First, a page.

A New Frontier

We’re 20 years after Y2K at this point, with a trillion sensors everywhere, collecting data on everything you can imagine, like when people look at items, what they’ve just looked at or looked at in a row before they looked at this one, what else they’ve bought, what kinds of websites and social media posts they’ve viewed, and what they’ve been talking about with friends. You can now know what times of day your users look at or buy things, whether they respond favorably to certain kinds of advertising, and what other products of yours they already own. The benefits you can bring to your company by really using these pieces of data can be tremendously valuable. It’s all real and it’s happening right now.

The Kodak analogy is a great one for this particular situation--how did a film company go from developing the world’s first digital camera in 1975 to releasing a consumer model in 1991 to bankrupt by 2012, despite making lots of the right moves (including buying a photo sharing site called Ofoto in 2001)?

Every business move was geared toward encouraging people to print pictures on film, where all their money was made, while all the data showed that photography was moving to being shared online, not printed. Are you a “film company” stuck on competing with other film companies when you should actually be competing in the photo sharing space? To understand how to compete, you have to know who your competition is.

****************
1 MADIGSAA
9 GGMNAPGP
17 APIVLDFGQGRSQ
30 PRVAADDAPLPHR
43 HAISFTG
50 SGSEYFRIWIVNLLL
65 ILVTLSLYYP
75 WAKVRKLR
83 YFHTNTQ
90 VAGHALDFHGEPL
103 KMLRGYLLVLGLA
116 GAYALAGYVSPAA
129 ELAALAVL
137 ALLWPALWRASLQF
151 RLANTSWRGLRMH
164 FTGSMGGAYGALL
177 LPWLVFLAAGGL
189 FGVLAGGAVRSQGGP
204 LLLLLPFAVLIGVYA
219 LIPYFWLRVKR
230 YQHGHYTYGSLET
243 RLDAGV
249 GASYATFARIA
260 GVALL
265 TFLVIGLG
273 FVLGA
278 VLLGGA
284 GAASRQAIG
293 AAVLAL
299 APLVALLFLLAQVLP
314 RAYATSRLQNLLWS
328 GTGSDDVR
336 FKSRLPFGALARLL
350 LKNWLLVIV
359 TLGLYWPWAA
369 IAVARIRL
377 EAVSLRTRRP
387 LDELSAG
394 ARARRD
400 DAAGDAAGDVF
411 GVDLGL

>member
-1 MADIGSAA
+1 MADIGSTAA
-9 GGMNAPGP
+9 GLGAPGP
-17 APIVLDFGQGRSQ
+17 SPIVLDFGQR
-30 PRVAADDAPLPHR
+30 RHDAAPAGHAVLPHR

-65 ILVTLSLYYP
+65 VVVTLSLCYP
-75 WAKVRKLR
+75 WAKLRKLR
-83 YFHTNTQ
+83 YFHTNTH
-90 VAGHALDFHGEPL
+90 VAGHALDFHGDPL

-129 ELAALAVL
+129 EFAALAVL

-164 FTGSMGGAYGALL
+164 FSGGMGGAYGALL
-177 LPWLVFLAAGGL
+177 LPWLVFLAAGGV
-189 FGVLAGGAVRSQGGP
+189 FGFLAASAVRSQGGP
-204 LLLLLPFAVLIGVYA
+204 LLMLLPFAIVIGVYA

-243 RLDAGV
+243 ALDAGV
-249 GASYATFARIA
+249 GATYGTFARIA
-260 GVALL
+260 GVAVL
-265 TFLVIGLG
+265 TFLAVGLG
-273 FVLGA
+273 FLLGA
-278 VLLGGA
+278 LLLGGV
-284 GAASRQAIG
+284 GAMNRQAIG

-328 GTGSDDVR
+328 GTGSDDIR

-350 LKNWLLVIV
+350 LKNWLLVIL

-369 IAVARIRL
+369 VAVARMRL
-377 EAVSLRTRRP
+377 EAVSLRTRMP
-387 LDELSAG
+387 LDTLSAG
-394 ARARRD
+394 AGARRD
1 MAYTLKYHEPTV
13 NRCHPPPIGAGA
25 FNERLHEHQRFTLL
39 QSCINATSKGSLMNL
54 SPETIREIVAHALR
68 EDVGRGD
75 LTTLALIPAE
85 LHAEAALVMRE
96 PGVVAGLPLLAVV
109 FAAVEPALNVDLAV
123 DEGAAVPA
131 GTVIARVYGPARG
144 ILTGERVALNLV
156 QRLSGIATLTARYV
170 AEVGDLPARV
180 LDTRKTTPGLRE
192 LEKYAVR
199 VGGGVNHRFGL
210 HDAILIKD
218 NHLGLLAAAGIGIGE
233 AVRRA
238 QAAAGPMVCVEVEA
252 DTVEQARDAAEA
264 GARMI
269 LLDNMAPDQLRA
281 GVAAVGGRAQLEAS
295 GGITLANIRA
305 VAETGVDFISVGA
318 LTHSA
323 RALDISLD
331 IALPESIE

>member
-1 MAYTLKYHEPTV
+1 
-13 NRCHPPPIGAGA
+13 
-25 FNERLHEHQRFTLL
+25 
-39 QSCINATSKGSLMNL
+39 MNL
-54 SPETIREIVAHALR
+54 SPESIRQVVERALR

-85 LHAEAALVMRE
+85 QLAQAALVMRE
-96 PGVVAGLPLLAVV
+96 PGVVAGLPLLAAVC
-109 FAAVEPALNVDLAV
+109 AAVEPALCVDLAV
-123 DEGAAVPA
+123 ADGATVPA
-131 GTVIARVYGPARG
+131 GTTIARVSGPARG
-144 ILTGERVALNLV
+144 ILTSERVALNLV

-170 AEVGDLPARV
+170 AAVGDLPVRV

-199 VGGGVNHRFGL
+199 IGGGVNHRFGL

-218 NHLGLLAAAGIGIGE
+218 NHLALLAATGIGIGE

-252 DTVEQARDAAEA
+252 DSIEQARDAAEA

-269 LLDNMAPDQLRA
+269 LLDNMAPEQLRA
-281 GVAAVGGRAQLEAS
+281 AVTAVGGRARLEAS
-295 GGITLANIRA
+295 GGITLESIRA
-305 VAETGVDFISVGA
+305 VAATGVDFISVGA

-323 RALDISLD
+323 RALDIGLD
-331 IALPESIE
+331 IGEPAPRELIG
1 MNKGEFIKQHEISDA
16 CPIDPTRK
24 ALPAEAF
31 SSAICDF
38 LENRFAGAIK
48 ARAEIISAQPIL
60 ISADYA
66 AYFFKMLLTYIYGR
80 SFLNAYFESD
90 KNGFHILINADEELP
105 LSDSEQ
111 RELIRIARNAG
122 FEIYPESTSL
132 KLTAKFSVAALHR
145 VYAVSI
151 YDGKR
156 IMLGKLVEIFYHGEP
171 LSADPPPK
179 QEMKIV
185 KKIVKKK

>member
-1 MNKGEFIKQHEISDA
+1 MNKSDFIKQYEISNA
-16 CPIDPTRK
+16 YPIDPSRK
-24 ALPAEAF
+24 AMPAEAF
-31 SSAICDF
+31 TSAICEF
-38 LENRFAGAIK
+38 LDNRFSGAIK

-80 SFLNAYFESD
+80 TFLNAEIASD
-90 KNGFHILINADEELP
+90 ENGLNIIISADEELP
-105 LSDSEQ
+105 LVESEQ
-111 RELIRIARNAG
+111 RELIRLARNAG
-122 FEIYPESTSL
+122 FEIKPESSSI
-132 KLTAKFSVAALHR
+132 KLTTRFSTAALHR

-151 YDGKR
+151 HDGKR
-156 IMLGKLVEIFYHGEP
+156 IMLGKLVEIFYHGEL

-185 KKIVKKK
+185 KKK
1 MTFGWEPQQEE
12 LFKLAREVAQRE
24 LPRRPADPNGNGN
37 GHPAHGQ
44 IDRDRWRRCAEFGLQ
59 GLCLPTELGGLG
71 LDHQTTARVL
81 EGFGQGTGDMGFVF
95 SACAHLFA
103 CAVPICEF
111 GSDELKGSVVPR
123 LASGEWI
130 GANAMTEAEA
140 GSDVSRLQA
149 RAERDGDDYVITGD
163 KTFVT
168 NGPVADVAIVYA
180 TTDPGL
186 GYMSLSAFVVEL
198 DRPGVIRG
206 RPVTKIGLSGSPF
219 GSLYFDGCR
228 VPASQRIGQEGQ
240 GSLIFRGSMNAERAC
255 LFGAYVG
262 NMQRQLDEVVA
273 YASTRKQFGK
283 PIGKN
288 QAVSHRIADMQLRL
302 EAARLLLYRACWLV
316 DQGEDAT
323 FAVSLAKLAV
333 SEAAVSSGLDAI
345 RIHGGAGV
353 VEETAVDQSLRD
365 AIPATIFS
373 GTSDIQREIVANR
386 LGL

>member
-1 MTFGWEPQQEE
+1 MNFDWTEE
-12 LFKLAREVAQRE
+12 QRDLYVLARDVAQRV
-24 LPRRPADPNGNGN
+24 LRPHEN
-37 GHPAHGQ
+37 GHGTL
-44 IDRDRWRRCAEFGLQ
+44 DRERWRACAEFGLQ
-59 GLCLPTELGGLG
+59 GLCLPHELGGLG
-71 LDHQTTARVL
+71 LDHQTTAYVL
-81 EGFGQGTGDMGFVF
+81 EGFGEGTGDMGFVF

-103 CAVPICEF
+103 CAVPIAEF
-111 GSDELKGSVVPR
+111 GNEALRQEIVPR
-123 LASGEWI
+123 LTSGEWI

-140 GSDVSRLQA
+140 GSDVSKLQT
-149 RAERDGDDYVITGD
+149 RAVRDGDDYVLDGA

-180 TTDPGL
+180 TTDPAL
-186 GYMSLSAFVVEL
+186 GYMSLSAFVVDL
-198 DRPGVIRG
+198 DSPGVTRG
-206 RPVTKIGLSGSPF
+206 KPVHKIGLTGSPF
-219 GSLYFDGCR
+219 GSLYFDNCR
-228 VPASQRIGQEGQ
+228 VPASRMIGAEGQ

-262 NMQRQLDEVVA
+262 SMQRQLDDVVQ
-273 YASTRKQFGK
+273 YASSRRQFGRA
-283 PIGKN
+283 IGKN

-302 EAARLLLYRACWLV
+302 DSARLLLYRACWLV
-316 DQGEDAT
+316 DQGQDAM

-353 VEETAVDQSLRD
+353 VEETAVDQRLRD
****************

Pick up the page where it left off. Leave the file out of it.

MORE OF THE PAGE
Next Steps

Today, it’s not just the right software, the right features and platforms, the right storefront. It’s more than that. It’s understanding the new conditions, the new rules, transitioning from what used to be the best practices into this area of digital next practices. It’s not too late to do it--we’re in the midst of what people are calling the Fourth Industrial Revolution--and it’s no reason to feel panic, it’s a reason to get excited about the opportunities to change how you do business.


That’s how we think about it, and it’s what guides everything we do, how we work with companies to change the ways they compete and see how it’s working very quickly.

There are three things you can do today to help you move forward.

  1. Forget best practices and old playbooks -- The new digital revolution revolves around having an open mind, and experimenting with new ideas that wouldn’t have worked 5 or 10 years ago.
  2. Invest in experimentation -- Create an innovation team who is responsible for testing 3-6 ideas and bringing them to market within 3 months. A shortened timeframe, and a clear goal to prove out an MVP will get your entire company involved in moving the organization to be more digital-centric.
  3. Utilize data and smart data analytics platforms as much as possible -- You likely have data that other companies don’t that you can utilize or examine to uncover new opportunities. Let the data tell you what the opportunities are, and then experiment with them. This leads to smarter investments that yield greater results.

Let’s run some tests together and take a look at how you can change the way you approach the new digital economy. Best of luck!